England made a familiar journey west on Friday, full of respect for a rivalry which they could leave in ruins on Saturday. Eddie Jones’s squad travelled along the M4 as diplomats with deadly intent.
Neighbours collide in Llanelli in the final round of the Autumn Nations Cup pool stage, but the ramifications of their latest encounter extend beyond the confines of this contrived tournament.
After so many years of highly competitive cross-border conflict, the old enemies may discover on Saturday that there is now a gulf between them.
England go into their match against Wales on Saturday unusually as overwhelming favouritesInsurance Loans Mortgage Attorney Credit Lawyer
A jarring mismatch appears on the cards. Both sides of the Severn are expecting a Red Rose triumph — possibly a defining one.
For a generation, this has been a fervent tussle for supremacy, but a Welsh win this time would be regarded as a monumental upset.
The rivalry was re-established during Warren Gatland’s successful era in charge of Wales, in which neither side could establish long-term dominance over the other. They met 18 times between 2008 and 2019, with 10 victories for England and eight by Gatland’s men. The overall points difference in that period was a mere six in favour of the English.
Wayne Pivac's side are a shadow of their former selves after losing six matches in eight games
Now, there are signs of a divergence. Jones has England thundering ahead, with their pack imperious and their defence supreme. England have so much firepower and so many Test-class players to call upon across the board, especially up front.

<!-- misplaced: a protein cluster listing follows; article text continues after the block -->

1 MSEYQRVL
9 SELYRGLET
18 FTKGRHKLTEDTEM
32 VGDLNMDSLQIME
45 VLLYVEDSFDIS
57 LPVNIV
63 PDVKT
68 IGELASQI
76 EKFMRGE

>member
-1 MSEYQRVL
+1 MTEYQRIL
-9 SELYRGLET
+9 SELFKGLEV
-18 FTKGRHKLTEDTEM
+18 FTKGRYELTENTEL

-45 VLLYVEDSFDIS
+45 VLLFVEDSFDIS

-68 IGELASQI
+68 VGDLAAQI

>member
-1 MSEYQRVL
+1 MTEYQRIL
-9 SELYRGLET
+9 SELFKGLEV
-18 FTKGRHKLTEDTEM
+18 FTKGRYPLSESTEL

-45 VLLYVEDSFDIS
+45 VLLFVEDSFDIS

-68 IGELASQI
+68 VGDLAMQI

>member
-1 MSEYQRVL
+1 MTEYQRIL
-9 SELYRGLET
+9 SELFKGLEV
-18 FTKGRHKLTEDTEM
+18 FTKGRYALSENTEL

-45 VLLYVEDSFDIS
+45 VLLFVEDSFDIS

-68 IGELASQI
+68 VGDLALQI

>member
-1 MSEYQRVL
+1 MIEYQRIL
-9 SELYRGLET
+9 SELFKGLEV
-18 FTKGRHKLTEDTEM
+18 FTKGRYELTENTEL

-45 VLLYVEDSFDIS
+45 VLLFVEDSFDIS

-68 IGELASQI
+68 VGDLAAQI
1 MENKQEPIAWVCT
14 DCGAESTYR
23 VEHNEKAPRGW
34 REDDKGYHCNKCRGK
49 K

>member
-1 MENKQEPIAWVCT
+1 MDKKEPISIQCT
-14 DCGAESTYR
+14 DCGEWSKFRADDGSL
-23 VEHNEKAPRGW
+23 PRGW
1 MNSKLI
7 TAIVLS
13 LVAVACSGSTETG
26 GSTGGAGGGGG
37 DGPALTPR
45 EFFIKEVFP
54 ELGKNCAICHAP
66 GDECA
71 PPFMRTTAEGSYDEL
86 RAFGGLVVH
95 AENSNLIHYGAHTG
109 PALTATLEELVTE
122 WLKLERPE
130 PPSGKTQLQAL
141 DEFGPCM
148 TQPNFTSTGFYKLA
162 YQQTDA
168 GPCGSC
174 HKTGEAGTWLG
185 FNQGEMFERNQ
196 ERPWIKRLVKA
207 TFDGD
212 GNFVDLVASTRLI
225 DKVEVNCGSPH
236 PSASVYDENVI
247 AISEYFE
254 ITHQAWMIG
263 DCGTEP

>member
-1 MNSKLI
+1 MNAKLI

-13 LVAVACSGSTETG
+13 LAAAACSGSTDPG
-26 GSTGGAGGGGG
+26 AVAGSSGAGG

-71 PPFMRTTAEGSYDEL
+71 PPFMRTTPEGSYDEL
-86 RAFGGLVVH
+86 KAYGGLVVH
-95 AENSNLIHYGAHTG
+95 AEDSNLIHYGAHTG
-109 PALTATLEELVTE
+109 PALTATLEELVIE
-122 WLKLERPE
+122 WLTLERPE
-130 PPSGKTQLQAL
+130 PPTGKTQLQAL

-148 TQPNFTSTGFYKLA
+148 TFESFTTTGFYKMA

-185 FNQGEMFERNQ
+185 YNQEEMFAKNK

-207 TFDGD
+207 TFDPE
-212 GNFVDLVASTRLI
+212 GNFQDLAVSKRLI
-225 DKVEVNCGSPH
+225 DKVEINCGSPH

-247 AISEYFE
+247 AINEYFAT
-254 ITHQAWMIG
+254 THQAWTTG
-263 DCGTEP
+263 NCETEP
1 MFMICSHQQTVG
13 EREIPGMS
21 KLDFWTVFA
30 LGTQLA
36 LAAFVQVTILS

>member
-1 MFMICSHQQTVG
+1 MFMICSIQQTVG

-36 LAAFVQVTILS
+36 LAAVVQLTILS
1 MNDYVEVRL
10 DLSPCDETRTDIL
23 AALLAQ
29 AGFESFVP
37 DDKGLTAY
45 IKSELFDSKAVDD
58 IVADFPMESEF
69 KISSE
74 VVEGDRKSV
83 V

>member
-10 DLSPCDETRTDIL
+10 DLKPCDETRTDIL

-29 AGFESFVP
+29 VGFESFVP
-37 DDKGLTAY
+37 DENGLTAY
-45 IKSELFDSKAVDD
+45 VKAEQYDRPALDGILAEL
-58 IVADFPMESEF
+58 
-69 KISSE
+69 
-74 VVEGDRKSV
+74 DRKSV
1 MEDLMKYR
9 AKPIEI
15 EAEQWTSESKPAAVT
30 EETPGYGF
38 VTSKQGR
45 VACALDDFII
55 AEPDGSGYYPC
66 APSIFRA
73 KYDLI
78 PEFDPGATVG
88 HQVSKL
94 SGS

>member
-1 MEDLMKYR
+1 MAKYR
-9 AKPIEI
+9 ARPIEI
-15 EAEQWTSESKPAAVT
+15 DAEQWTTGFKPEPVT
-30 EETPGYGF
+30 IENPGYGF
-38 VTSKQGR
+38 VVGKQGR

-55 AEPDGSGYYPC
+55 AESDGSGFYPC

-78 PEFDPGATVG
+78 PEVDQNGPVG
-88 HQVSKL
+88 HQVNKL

By contrast, Wales are in trouble, following six defeats in eight matches since Pivac took over. They have several injury casualties and not enough pedigree cover.
They have had management upheaval and been forced to circle the wagons in the face of piercing criticism, while insisting that a tactical shift is under way which will require time and patience.
Those are luxuries which don’t exist on a day like this. England have the capacity to inflict terrible harm on vulnerable opponents.Insurance Loans Mortgage Attorney Credit Lawyer
The bad news for Wales is that the visitors are determined not to take them lightly.
The clash against the old enemies has for some time been a fervent tussle for supremacy
W Jones v Sinckler
Wales have picked a front-row designed for scrummaging - with Wyn Jones adding his 120kg frame and sheep-farming strength. They fronted up against Georgia but England's scrum has been their sharpest weapon this autumn. Unless Jones can hold his own, Wales could spend the day playing off scrappy ball.
AW Jones v Itoje
Warren Gatland will be keeping a particularly close eye on the two men tipped as Lions captains. Itoje is looking stronger with every game, leading England's physicality with a dominant performance against Ireland's James Ryan. Jones has been labelled a fading force but will be looking to make a statement.
Biggar v Ford